When you’re in the ideas stage, jumping around the different modes soon becomes second nature. It’s when you move on to building your ideas into something more like a track where I found the learning curve a little steeper.
There’s a button in the top left cluster labeled “ideas.” This section isn’t complex. It reminds me of Ableton Live’s “Session” view. Basically, you create a series of clips in musical sections (say, various drum loop variations, and a few different takes on the bassline etc.) and you can jam with these in different orders to build a track. This workflow is called “Clips” and it actually debuted right here on the Maschine+. It has since been rolled out to all users in the latest 2.12 update to the desktop software.
For me, the challenge was more in the MIDI/note editing view, which is hidden under the Events or Pattern section (one of the function buttons to the left of the main pads). Without a keyboard or a mouse, editing individual MIDI notes is a little more convoluted than simply clicking or dragging. Some tasks, like quantizing out of time notes, have easy to master shortcuts. But if you want to change the note length, for example, it’s a few more button presses and rotary twists to get there. It’s not mind-bendingly hard, and you soon learn the quirks, but it was one of the few times I really missed having a PC.
Overall, though, I definitely came away thinking that as much as this is a standalone device, I couldn’t see myself using it to make a complete track. No matter how adept you get at working with the internal sequencer and note editing tools, I would — at the very least — want to bounce things out as stems for a mixdown on the PC. But more likely, I’d want to finish the arranging on the desktop also. Especially for the sort of fine detail like fills and edits at the end of 8- or 16- bar sections. And then for automation and so on.
You 100-percent can do automation on the Maschine+, very easily in fact. But sometimes I just want to get in there with a mouse and tweak the curve manually, rather than “play” it in live, or navigate Maschine’s menus. Lastly, the selection of mixing tools (compressors, EQs and so on), again, isn’t quite as varied as what you will find available for a regular DAW, given the lack of support for VSTs, but everything you need is here — compression, delay, filter, EQ and so on.
All things considered, the Maschine+ is something of a triumph and an anomaly at the same time. As promised, it’s an all-in-one music making box, with all the strengths that Native Instruments’ hardware and software have to offer. But likewise, it’s lacking the things that NI isn’t so well known for: high quality reverbs, mixing tools and so on. Which then raises another question: Who is this actually for?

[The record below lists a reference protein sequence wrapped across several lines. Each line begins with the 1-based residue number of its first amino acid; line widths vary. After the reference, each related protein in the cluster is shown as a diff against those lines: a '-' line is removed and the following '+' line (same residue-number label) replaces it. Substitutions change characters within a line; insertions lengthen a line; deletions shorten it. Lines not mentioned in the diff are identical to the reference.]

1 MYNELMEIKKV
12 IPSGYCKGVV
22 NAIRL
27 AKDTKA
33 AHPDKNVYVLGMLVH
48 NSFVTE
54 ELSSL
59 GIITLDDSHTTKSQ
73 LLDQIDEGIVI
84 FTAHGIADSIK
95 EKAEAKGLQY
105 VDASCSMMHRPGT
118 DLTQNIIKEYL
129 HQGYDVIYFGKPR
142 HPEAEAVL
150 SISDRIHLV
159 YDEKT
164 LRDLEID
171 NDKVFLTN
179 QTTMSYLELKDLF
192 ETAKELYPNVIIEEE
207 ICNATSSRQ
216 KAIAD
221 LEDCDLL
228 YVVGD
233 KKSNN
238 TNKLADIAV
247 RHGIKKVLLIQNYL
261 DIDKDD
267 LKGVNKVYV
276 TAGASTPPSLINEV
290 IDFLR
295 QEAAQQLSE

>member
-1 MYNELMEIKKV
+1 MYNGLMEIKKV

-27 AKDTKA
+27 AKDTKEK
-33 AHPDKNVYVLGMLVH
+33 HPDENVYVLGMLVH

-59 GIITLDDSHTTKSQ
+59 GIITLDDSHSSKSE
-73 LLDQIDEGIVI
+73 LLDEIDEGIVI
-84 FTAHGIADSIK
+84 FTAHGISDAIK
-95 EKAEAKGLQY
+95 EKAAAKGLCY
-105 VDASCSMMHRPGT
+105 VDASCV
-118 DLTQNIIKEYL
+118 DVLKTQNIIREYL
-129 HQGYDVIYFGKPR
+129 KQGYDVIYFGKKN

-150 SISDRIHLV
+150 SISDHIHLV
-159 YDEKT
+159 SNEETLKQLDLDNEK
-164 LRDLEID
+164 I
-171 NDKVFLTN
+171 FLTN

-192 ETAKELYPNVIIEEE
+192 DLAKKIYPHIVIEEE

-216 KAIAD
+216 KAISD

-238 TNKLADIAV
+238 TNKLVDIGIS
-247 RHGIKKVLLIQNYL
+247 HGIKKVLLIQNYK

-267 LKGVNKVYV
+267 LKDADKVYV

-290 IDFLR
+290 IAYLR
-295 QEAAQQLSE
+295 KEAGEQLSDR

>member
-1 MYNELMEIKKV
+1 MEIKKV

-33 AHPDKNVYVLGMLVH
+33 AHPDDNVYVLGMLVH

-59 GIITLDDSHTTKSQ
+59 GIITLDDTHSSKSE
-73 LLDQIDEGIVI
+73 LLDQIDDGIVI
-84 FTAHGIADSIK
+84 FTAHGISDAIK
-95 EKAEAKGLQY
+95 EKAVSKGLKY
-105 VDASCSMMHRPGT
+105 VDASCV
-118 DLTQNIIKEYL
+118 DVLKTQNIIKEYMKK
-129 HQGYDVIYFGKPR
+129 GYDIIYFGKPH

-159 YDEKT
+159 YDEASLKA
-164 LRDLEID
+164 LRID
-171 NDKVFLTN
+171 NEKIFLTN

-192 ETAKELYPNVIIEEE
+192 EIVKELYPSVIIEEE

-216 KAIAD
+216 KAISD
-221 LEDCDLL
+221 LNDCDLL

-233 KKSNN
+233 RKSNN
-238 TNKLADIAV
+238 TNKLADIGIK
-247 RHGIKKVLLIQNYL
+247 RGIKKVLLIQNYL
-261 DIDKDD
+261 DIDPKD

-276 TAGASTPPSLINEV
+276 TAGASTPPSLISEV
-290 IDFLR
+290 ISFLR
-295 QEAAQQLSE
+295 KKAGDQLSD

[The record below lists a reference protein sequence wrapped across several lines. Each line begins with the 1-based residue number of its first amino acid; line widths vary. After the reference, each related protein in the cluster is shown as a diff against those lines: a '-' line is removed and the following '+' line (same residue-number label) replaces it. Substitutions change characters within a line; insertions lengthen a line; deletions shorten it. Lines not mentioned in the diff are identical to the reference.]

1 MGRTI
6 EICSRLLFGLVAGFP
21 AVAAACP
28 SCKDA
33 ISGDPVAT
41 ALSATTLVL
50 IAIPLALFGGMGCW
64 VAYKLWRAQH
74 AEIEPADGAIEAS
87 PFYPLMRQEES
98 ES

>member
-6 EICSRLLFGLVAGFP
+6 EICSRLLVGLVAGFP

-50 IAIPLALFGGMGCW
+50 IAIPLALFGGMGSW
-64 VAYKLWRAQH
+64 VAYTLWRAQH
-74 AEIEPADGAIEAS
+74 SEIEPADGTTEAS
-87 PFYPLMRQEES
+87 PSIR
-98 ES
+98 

If you’re already using Maschine Mk3 for example (currently $649), the only real benefit is the standalone aspect. But at $1,399 that’s a big spend just for the convenience of leaving your laptop out of the equation. If you’re new to production, this is certainly going to allow you to do a bit of everything, and quite well. But if you’re just getting started, you’re better off with a DAW, a simple MIDI controller and some free or more affordable plug-ins.
However, if you’re still using an older Maschine controller and fancy an upgrade, while getting the perks of the standalone features, this might make more sense. Or perhaps you’re just a Maschine fanboy and need to have the best there is. There will, no doubt, be folks who are super excited about this and won’t flinch at the price. It’s just not easy to say it’s good for this group or that type of producer specifically over the Maschine MK3.
Now, I’ve alluded that it’s a little pricey, but for context Akai’s MPC Live 2 is probably the most obvious rival here, and that’s going to set you back $1,200. Both have different strengths but are also trying to appeal to a similar market. The MPC perhaps has a stronger heritage in sampling and performance (it also has more in/outputs — including CV gates). Meanwhile, Native Instruments runs circles around Akai when it comes to synthesis and sounds, and I find the workflow a little more comfortable. So which one will appeal to you will be a matter of personal preference more than budget I suspect.
Groovebox-style gear is always a battle of compromises, and that’s true here. But it’s also hard not to love the Maschine+ and what it represents. Creating electronic music can sometimes feel like filling out a spreadsheet, and Maschine+ not only avoids that. It feels like an actual, bonafide bit of outboard gear… or dare I say, a musical instrument. Anything that encourages you to leave the mouse behind (for the most part) is always going to help you create in a way that’s more musical, more natural, and for that I love it. Let’s just get some of the more recent synths/VSTs on there please!